BY LISA WARREN
The Mosheim Planning Commission on Thursday evening recommended for approval an amendment to the town's ordinance that regulates methadone treatment clinics and pain clinics.
This amendment would bring the Town of Mosheim's ordinance regarding such facilities in line with the State of Tennessee's newly-enacted definition and licensing regulations concerning this type of clinic, according to First Tennessee Development District planner Rebecca Ketchie, who serves as the new planning adviser for the Town of Mosheim.
"This [amendment] brings your definition in line with the state's definition," Ketchie explained.
The amendment also adds "suboxone' to the town's methadone treatment-facility definition, she added.
"I think [the amendment] just cleans up the ordinance and keeps it current," Ketchie said.
Both methadone and suboxone are synthetic opiad drugs used to treat patients with addiction to heroin or other opiates.
Such treatment facilities are utilized by patients who are being treated with methadone or suboxone for their opiate dependency.
The amendment will now go before the Mosheim Board of Mayor and Aldermen for consideration.
Also during Thursday's meeting, the Mosheim Planners discussed proposed provisions for the adoption of an ordinance to regulate the keeping of certain animals and livestock within the Mosheim town limits.
The proposed ordinance would be aimed largely at animals such as swine, fowl or livestock that may create "nuisance conditions" for residents or businesses.
During the meeting, Ketchie provided the planners with an example of an animal regulation ordinance currently in place by the Town of Bulls Gap.
After review and discussion, the planners asked that Ketchie make certain revisions and provide a revised copy back to the commission for further review and consideration.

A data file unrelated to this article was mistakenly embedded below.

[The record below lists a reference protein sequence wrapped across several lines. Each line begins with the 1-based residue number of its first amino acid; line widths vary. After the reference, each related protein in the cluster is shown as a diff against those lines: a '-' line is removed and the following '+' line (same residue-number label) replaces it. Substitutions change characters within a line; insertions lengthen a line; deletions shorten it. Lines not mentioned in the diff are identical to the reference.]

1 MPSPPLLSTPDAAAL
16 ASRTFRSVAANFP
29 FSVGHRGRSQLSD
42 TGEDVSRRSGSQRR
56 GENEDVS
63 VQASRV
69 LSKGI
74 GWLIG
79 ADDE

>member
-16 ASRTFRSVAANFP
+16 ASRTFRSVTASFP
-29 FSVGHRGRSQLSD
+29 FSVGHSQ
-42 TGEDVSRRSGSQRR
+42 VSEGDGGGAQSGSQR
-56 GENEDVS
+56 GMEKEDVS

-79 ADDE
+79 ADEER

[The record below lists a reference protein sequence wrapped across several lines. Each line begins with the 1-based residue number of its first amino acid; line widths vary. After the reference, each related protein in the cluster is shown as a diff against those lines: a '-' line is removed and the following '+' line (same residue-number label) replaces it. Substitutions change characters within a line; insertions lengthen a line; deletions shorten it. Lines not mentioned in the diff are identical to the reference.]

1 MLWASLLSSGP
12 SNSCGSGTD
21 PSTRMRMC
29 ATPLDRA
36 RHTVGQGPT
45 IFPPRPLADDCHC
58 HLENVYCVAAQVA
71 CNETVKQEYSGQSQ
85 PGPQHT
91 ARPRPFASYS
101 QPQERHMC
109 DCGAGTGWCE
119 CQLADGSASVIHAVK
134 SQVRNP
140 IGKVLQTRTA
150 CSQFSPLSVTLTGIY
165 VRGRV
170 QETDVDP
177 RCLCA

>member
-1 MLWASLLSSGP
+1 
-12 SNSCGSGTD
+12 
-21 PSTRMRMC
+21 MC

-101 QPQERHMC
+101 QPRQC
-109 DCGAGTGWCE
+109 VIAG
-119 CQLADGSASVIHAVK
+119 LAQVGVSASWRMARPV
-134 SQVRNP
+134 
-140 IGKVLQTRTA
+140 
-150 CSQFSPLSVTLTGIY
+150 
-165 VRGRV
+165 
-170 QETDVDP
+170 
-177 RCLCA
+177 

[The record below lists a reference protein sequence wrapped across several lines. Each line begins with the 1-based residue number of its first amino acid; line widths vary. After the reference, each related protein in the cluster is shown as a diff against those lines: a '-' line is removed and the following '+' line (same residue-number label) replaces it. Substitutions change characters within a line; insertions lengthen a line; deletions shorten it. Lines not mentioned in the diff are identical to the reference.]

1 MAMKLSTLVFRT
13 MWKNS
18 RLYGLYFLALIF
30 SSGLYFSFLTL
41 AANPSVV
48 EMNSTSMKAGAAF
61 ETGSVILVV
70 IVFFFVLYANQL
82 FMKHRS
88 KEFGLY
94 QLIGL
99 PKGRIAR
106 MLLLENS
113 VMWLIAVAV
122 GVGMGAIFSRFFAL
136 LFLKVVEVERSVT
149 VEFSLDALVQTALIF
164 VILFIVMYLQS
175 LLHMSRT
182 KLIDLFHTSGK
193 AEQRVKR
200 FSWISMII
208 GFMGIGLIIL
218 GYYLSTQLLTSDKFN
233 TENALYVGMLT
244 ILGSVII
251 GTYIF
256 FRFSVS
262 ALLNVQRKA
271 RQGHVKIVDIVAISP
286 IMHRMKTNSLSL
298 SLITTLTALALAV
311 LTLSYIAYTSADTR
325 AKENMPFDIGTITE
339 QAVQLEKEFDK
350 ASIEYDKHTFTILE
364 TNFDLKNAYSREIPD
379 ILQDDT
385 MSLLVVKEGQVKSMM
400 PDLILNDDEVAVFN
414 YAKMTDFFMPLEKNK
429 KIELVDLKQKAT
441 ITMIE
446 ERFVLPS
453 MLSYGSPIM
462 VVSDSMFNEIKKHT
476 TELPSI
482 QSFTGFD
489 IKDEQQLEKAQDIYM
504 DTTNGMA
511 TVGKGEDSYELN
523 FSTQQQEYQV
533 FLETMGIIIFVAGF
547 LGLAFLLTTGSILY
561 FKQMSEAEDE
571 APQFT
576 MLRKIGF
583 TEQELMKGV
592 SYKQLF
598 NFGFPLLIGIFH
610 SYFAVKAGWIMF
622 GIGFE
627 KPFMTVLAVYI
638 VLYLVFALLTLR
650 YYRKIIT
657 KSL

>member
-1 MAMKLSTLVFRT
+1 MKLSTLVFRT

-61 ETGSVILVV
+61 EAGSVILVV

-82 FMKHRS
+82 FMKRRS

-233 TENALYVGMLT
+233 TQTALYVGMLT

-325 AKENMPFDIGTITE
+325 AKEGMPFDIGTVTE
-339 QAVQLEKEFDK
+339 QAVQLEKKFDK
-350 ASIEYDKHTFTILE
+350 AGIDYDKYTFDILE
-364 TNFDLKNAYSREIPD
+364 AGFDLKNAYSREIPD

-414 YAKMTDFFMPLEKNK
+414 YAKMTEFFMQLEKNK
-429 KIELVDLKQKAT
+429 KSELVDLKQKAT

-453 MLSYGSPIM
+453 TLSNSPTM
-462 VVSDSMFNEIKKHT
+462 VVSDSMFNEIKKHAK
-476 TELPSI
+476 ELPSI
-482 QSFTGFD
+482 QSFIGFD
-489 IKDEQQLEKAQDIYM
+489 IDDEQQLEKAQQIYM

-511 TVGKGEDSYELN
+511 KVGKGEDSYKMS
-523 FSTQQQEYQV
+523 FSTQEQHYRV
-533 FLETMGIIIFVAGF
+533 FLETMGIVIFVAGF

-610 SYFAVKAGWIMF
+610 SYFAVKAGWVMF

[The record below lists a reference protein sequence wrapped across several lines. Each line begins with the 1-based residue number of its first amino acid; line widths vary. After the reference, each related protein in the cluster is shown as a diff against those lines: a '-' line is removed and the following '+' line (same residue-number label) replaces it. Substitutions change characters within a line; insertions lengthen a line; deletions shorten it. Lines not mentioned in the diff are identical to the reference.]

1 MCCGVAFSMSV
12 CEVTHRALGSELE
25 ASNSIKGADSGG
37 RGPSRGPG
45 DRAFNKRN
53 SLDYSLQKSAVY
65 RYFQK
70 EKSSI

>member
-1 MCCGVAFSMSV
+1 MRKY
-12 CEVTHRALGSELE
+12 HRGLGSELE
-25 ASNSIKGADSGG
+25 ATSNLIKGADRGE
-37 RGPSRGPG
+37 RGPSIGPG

The purpose of such an ordinance is not to affect responsible animal-owners, Vice Mayor Tommy Gregg said, but rather to address problems such as noise, odor or other nuisance issues related to the keeping of animals that may cause problems for businesses and residential areas.
ROAD MAINTENANCE RESPONSIBILITY?
In other matters, the Mosheim Planners held a discussion related to road maintenance concerns that have been raised by Greene County Road Superintendent David Weems.
Weems, who was not present at Thursday's meeting, has expressed concern regarding a small strip of Cherokee Boulevard that has homes annexed by Mosheim on either side.
Weems has questioned if it is legal for Mosheim to leave that portion of the road to Greene County for maintenance when property on both sides belongs to the town.
Vice Mayor Tommy Gregg said he does not feel that the Town of Mosheim should be responsible for roadways that are outside the town's corporate limits.
Ketchie said she would further research the matter.
BUSINESS DISTRICT ZONING
Also during the meeting, the planners held further discussions related to possible changes to the town's zoning that would limit building residential homes in certain districts -- unless the home in a non-residential district is built as a single-family residence for the property-owner.
The commission asked that Ketchie look at similar ordinances in other towns and draft a rewrite to Mosheim's current business district zoning to reflect those concerns.
No further action was taken on the matter.